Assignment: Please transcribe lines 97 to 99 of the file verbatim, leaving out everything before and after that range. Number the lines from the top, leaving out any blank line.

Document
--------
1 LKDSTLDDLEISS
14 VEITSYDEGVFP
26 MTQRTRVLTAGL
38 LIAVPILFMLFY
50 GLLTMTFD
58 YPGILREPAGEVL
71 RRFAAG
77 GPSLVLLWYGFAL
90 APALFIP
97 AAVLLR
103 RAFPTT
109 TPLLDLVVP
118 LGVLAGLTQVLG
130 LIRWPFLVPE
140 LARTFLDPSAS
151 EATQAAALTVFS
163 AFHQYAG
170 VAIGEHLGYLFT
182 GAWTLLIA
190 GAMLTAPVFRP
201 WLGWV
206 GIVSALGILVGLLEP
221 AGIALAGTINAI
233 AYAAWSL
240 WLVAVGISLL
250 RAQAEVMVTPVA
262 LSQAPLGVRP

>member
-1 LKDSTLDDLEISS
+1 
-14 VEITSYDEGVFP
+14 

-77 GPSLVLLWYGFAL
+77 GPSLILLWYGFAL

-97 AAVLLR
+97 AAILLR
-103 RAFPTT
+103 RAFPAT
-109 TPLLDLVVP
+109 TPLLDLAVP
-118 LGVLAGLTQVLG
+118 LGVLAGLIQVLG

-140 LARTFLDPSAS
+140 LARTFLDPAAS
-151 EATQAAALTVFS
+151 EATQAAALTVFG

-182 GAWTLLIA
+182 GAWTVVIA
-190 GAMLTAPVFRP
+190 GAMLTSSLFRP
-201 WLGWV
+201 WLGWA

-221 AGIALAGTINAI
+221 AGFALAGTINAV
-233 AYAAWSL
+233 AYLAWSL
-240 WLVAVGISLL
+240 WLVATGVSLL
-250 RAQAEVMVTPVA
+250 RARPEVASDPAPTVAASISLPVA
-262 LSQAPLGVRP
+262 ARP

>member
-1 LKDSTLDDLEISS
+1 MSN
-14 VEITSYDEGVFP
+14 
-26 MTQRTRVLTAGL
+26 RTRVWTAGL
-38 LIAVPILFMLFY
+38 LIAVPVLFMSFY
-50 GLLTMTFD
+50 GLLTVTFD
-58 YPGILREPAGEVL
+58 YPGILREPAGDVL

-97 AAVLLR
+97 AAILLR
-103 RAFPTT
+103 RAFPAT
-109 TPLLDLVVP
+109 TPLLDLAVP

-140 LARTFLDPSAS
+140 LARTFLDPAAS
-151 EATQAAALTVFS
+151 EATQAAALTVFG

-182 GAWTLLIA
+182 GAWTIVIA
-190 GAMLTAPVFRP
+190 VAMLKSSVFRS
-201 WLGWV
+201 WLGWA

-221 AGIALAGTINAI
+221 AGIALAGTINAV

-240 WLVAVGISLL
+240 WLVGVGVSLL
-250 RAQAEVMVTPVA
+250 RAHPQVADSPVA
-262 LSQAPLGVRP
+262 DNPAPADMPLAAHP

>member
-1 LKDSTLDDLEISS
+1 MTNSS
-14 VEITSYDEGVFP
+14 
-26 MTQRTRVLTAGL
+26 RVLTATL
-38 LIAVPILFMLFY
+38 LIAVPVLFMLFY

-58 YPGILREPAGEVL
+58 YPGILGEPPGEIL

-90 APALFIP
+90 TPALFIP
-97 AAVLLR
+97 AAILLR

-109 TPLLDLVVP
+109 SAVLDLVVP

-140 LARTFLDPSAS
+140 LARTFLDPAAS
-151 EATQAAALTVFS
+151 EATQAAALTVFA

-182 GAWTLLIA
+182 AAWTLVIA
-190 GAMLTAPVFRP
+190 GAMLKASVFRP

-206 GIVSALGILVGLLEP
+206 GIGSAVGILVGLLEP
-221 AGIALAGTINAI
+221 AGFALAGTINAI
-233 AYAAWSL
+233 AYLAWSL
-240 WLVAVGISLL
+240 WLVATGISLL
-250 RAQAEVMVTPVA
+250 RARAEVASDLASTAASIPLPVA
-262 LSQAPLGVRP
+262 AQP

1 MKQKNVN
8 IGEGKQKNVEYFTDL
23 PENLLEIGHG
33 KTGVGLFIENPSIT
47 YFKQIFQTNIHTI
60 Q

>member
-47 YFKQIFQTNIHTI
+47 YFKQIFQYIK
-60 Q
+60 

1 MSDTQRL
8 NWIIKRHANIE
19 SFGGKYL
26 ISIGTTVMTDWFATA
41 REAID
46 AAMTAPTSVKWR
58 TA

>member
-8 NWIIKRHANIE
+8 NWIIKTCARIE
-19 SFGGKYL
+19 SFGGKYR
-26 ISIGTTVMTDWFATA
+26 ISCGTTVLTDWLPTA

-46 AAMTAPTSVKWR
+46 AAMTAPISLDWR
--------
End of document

+250 RAHPQVADSPVA
-262 LSQAPLGVRP
+262 DNPAPADMPLAAHP